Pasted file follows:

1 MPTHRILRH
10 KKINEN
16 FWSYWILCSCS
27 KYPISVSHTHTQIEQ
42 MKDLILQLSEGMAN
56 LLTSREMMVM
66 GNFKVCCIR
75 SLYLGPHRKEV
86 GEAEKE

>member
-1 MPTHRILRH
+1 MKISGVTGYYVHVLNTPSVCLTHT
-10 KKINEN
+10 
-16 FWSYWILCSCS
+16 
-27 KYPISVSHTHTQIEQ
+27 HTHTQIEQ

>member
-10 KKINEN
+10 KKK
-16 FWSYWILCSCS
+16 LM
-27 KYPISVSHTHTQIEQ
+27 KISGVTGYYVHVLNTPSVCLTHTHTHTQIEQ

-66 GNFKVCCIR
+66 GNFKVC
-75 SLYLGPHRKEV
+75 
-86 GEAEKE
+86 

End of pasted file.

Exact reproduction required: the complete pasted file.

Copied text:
1 MPTHRILRH
10 KKINEN
16 FWSYWILCSCS
27 KYPISVSHTHTQIEQ
42 MKDLILQLSEGMAN
56 LLTSREMMVM
66 GNFKVCCIR
75 SLYLGPHRKEV
86 GEAEKE

>member
-1 MPTHRILRH
+1 MKISGVTGYYVHVLNTPSVCLTHT
-10 KKINEN
+10 
-16 FWSYWILCSCS
+16 
-27 KYPISVSHTHTQIEQ
+27 HTHTQIEQ

>member
-10 KKINEN
+10 KKK
-16 FWSYWILCSCS
+16 LM
-27 KYPISVSHTHTQIEQ
+27 KISGVTGYYVHVLNTPSVCLTHTHTHTQIEQ

-66 GNFKVCCIR
+66 GNFKVC
-75 SLYLGPHRKEV
+75 
-86 GEAEKE
+86 